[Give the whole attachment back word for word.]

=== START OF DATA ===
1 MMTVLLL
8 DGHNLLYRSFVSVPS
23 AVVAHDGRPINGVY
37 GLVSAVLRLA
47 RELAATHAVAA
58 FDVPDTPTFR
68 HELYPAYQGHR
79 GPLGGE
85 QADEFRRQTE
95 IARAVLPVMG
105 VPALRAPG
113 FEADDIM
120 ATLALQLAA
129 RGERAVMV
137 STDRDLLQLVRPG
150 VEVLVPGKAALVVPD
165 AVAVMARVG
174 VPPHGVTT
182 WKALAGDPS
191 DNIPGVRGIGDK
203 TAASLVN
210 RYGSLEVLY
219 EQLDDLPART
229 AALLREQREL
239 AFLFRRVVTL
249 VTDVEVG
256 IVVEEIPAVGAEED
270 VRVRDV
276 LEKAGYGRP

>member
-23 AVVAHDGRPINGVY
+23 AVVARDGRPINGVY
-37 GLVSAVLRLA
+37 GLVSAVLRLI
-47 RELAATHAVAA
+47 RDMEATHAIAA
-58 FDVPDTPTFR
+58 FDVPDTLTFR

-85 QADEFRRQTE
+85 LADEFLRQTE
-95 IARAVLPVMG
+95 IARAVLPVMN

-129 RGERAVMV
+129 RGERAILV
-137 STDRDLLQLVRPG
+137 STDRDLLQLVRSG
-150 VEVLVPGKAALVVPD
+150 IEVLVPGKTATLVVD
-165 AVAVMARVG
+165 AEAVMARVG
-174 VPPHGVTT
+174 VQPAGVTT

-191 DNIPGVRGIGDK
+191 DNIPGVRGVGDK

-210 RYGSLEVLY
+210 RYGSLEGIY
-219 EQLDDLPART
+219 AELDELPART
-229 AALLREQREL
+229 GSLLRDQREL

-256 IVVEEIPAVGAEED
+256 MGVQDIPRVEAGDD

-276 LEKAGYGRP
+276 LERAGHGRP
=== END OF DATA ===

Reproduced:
1 MMTVLLL
8 DGHNLLYRSFVSVPS
23 AVVAHDGRPINGVY
37 GLVSAVLRLA
47 RELAATHAVAA
58 FDVPDTPTFR
68 HELYPAYQGHR
79 GPLGGE
85 QADEFRRQTE
95 IARAVLPVMG
105 VPALRAPG
113 FEADDIM
120 ATLALQLAA
129 RGERAVMV
137 STDRDLLQLVRPG
150 VEVLVPGKAALVVPD
165 AVAVMARVG
174 VPPHGVTT
182 WKALAGDPS
191 DNIPGVRGIGDK
203 TAASLVN
210 RYGSLEVLY
219 EQLDDLPART
229 AALLREQREL
239 AFLFRRVVTL
249 VTDVEVG
256 IVVEEIPAVGAEED
270 VRVRDV
276 LEKAGYGRP

>member
-23 AVVAHDGRPINGVY
+23 AVVARDGRPINGVY
-37 GLVSAVLRLA
+37 GLVSAVLRLI
-47 RELAATHAVAA
+47 RDMEATHAIAA
-58 FDVPDTPTFR
+58 FDVPDTLTFR

-85 QADEFRRQTE
+85 LADEFLRQTE
-95 IARAVLPVMG
+95 IARAVLPVMN

-129 RGERAVMV
+129 RGERAILV
-137 STDRDLLQLVRPG
+137 STDRDLLQLVRSG
-150 VEVLVPGKAALVVPD
+150 IEVLVPGKTATLVVD
-165 AVAVMARVG
+165 AEAVMARVG
-174 VPPHGVTT
+174 VQPAGVTT

-191 DNIPGVRGIGDK
+191 DNIPGVRGVGDK

-210 RYGSLEVLY
+210 RYGSLEGIY
-219 EQLDDLPART
+219 AELDELPART
-229 AALLREQREL
+229 GSLLRDQREL

-256 IVVEEIPAVGAEED
+256 MGVQDIPRVEAGDD

-276 LEKAGYGRP
+276 LERAGHGRP